- External adviser for Birmingham City University - BSc Hons Speech and Language Therapy Programme Revalidation - October 2016.
- External assessor, Faculty Programme Panel, Manchester Metropolitan University (AKMI Metropolitan College, Athens). May 2013
My research interests are aligned to University’s health and wellbeing strategy in the area of speech, language, voice and communication.
Current projects focus on developing tools for assessing speech and voice difficulties in children. I also have an interest in supporting children for whom communication is difficult as a result of a medical condition such as cleft palate, Down’s syndrome or specific chromosomal syndromes such as 22q11 deletion syndrome and work closely with clinical colleagues at Glasgow Dental Hospital and the Royal Hospital for Sick Children in Glasgow, where I also hold an Honorary position as Speech and Language Therapist in the Deparment of Ear, Nose and Throat.
My longest standing interests relate to a national collaboration investigating the genetic factors associated with language and communication difficulties. My involvement in this (the SLI consortium) dates back to the design, collection and analysis of genetic and language performance data from a Scottish family cohort study. The SLI Consortium brought together key personnel from a series of cohort studies to increase the statistical strength of the data. I led the design of the language assessment protocol and data gathering for the Scottish cohort. The data continues to be analysed as genetic analysis techniques are refined. This is resulting in current collaborative publications which are attributed to key named authors and all members of the SLI Consortium who had principle involvement in the data gathering and early analysis.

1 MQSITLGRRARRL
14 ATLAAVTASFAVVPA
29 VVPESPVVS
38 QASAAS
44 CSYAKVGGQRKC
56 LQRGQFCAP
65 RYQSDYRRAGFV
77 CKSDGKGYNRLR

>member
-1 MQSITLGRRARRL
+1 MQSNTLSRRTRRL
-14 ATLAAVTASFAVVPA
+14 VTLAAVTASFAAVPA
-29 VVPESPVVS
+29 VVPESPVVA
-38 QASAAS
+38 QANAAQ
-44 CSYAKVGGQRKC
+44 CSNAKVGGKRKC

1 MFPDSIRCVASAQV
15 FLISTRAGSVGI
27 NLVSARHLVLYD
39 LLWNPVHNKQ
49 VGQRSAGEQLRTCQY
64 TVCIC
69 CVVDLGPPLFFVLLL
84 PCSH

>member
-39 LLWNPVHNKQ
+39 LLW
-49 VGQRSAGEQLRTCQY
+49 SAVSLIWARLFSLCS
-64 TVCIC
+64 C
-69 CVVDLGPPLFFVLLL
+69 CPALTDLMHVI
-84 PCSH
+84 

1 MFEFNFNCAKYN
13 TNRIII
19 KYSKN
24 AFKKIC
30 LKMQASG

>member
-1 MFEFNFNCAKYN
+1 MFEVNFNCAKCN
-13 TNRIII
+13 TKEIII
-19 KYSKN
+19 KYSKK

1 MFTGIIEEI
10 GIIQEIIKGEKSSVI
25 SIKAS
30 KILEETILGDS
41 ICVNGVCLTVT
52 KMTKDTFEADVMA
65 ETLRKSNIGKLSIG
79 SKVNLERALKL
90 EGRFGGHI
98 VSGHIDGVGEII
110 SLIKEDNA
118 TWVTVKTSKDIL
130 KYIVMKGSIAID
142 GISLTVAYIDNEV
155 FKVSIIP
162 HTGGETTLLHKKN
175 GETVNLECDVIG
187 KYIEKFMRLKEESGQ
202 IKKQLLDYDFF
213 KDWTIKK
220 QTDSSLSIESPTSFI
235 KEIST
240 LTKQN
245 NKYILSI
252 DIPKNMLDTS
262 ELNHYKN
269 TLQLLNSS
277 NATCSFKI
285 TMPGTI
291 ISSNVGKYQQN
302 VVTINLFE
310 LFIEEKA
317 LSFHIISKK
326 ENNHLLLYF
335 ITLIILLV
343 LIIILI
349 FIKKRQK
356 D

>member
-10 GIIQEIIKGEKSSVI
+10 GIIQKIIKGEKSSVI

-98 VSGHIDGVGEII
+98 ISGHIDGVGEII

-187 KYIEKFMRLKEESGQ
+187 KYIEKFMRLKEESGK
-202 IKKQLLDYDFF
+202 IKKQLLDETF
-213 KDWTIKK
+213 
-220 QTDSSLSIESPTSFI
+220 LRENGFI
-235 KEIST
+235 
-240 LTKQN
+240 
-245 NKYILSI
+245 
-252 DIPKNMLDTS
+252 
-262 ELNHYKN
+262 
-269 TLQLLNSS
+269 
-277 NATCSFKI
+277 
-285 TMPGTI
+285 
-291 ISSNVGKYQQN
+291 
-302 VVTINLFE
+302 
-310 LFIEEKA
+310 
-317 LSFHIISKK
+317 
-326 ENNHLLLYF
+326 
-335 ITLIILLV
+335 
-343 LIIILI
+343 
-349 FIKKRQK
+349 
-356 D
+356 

- External Examiner
- CAHPR Scottish Symposium 2019
- Engage with Strathclyde 2019
- Council for Allied Health Professions Research (External organisation)
- Strathclyde researchers seek diagnostic tool for respiratory condition
- 14th Newcastle Voice Conference
more professional activities
- Effect of a voice care programme on student teachers
- Cohen, Wendy (Principal Investigator) Andrews, Carolyn (Principal Investigator)
- The proposed study aims to introduce voice hygiene at an early stage in student teacher training and follow this up with materials designed to stimulate self-management throughout participants’ teacher training programme. This approach will be evaluated using validated questionnaires and a demographic questionnaire. This will establish if there is a sustained impact of vocal hygiene training on student teachers, with a focus on those who are following a shorter duration of training so that retention might be facilitated with the project lasting during their registered studies. Follow up of participants to the end of their first year as a newly qualified teacher will be offered to participants who opt in to the study so that longer term impact can be evaluated
- 24-Jan-2018 - 31-Jan-2020
- Evaluating the extent to which the Objective Structured Clinical Examinations (OSCEs) impact on future student placement development
- Cohen, Wendy (Principal Investigator) Timmins, Claire (Co-investigator)